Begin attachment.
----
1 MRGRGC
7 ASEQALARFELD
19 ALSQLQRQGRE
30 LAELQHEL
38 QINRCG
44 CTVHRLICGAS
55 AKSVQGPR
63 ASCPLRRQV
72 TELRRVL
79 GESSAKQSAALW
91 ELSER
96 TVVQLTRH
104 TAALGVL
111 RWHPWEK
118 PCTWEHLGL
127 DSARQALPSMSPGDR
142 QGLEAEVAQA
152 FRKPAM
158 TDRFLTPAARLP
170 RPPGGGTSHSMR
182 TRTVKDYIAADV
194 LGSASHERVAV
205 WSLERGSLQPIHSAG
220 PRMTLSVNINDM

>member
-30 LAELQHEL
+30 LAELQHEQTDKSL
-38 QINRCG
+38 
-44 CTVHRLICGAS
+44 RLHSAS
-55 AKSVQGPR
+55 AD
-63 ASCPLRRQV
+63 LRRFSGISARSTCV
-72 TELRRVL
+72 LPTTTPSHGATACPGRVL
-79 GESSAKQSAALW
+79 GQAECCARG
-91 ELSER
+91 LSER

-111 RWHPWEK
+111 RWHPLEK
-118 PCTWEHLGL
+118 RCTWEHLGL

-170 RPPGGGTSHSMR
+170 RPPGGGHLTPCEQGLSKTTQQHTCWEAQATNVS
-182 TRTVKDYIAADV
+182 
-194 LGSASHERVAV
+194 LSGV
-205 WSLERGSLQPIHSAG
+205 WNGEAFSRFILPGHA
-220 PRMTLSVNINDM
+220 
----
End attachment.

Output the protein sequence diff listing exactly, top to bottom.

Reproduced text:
1 MRGRGC
7 ASEQALARFELD
19 ALSQLQRQGRE
30 LAELQHEL
38 QINRCG
44 CTVHRLICGAS
55 AKSVQGPR
63 ASCPLRRQV
72 TELRRVL
79 GESSAKQSAALW
91 ELSER
96 TVVQLTRH
104 TAALGVL
111 RWHPWEK
118 PCTWEHLGL
127 DSARQALPSMSPGDR
142 QGLEAEVAQA
152 FRKPAM
158 TDRFLTPAARLP
170 RPPGGGTSHSMR
182 TRTVKDYIAADV
194 LGSASHERVAV
205 WSLERGSLQPIHSAG
220 PRMTLSVNINDM

>member
-30 LAELQHEL
+30 LAELQHEQTDKSL
-38 QINRCG
+38 
-44 CTVHRLICGAS
+44 RLHSAS
-55 AKSVQGPR
+55 AD
-63 ASCPLRRQV
+63 LRRFSGISARSTCV
-72 TELRRVL
+72 LPTTTPSHGATACPGRVL
-79 GESSAKQSAALW
+79 GQAECCARG
-91 ELSER
+91 LSER

-111 RWHPWEK
+111 RWHPLEK
-118 PCTWEHLGL
+118 RCTWEHLGL

-170 RPPGGGTSHSMR
+170 RPPGGGHLTPCEQGLSKTTQQHTCWEAQATNVS
-182 TRTVKDYIAADV
+182 
-194 LGSASHERVAV
+194 LSGV
-205 WSLERGSLQPIHSAG
+205 WNGEAFSRFILPGHA
-220 PRMTLSVNINDM
+220 